Made up of 100+ representatives from across the UK, the People’s Plan for Nature provides a range of practical suggestions for governments, businesses, charities and individuals to work together in reversing the decline of nature. It is the first UK-wide citizens’ assembly of its kind.
The launch coincides with the Wild Isles documentary series that is currently running on the BBC, and comes after several months of deliberation with input from industry experts and members of the public. Today, the plan offers its first recommendations for protecting and restoring the natural environment. Some areas of focus include:
- Local access to nature.
- Nature-friendly farming.
- Regulation and implementation.
CLA Director General Sarah Hendry was invited to be one of 18 members of the expert advisory group to help design the assembly. Put together by the National Trust, RSPB and WWF, the assembly was also guided by 30,000 contributions from the general public to help inform its recommendations.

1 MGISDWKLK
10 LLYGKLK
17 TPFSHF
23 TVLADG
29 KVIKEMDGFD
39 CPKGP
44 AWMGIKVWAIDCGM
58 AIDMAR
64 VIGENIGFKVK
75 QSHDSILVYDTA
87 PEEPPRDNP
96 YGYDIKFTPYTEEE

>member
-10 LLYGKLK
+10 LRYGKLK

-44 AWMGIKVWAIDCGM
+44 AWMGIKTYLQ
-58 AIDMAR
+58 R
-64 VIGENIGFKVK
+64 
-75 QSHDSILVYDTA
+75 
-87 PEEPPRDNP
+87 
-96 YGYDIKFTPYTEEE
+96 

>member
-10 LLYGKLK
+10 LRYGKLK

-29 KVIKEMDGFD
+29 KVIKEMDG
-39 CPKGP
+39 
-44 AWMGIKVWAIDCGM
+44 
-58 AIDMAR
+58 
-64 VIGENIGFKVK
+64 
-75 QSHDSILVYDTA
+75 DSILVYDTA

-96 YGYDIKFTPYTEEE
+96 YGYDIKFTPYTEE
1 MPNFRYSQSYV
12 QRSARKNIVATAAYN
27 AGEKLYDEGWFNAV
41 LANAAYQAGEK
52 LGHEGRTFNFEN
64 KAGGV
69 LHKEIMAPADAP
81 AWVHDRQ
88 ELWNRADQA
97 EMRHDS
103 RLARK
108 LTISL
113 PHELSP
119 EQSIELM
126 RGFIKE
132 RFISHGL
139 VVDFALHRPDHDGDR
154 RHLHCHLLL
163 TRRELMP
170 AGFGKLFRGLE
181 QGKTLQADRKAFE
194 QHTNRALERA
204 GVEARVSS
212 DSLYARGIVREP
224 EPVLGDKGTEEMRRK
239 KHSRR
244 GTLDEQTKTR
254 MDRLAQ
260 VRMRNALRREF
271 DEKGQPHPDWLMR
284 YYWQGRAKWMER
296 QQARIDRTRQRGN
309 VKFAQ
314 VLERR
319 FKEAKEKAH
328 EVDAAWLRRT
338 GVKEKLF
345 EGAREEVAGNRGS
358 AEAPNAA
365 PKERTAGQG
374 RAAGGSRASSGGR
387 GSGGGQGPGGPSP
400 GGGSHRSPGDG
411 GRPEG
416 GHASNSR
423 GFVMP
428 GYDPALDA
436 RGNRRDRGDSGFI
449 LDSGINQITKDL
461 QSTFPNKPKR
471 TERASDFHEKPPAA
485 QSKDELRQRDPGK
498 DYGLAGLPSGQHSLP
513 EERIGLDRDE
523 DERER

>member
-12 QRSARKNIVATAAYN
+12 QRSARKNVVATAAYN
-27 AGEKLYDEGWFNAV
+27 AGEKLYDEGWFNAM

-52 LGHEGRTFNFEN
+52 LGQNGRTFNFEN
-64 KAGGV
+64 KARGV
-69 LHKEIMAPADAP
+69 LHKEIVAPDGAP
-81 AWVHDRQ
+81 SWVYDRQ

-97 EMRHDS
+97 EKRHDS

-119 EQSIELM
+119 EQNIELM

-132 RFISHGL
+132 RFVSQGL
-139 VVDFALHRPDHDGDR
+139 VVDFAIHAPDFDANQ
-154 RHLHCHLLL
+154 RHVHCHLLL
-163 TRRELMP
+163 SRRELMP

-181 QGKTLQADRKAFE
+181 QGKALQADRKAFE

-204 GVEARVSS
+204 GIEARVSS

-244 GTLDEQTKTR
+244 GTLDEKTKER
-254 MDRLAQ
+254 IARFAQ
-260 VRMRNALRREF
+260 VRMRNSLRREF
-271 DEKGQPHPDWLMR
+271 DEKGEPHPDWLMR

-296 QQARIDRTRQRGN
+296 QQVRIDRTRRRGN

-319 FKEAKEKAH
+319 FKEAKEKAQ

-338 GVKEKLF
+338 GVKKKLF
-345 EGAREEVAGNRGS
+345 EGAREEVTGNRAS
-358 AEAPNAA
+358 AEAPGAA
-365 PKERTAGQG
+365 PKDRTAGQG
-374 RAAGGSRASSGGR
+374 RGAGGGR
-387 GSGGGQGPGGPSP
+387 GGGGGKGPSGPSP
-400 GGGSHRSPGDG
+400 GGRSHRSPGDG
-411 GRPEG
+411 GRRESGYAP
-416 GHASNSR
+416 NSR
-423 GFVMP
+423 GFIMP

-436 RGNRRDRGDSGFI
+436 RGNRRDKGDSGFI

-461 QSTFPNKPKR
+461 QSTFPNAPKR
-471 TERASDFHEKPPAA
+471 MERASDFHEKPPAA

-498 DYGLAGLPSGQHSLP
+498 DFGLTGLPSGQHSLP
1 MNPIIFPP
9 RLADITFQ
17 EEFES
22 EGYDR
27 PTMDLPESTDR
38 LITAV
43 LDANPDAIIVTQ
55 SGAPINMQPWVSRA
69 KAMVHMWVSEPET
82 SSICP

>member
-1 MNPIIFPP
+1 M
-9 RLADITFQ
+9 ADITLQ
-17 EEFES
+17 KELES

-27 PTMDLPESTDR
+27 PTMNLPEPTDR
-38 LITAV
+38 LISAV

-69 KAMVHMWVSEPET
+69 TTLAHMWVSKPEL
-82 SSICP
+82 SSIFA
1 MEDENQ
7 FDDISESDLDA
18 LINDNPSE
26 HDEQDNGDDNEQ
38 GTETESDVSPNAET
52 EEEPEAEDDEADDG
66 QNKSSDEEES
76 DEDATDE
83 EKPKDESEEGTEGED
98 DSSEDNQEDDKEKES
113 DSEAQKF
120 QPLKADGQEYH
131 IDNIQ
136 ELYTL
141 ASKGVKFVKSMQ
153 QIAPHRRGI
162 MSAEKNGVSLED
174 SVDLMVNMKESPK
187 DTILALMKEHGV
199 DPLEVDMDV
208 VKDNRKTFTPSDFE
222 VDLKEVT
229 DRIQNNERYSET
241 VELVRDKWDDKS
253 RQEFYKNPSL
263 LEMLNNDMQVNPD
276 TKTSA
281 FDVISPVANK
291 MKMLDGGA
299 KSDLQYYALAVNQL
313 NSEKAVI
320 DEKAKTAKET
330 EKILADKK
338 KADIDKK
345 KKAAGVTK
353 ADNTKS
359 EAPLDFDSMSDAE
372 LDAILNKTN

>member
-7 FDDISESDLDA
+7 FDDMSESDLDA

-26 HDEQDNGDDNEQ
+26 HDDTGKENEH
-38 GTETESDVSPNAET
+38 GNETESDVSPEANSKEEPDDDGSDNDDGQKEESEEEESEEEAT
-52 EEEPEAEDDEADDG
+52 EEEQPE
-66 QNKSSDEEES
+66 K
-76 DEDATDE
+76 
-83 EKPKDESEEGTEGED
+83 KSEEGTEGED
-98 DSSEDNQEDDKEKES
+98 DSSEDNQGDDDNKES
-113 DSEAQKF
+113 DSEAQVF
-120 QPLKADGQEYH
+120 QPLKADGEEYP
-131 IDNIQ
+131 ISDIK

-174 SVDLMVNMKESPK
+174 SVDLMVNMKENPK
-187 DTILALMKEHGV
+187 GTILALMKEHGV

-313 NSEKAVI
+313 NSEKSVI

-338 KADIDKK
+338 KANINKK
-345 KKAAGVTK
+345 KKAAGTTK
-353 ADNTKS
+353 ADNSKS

Sarah Hendry says:
“In the recent Wild Isles documentary series, I’m reminded of the beauty and value of our natural surroundings.
“It was, therefore, a privilege for me to be invited to play a small part in the People’s Plan for Nature. I was able to draw on my experience working with CLA members across England and Wales.
“For me, it also shines a light on how important the CLA’s lobbying work is. Recommendations in the People’s Plan for Nature highlight the need for local access to nature for all, something that should be facilitated by Environmental Land Management (ELM) schemes in England.
“In Wales, the progress of the Agriculture (Wales) Bill which contains proposals for the Sustainable Farming Scheme has the potential to help encourage nature-friendly farming, which is another recommendation in the latest People’s Plan.”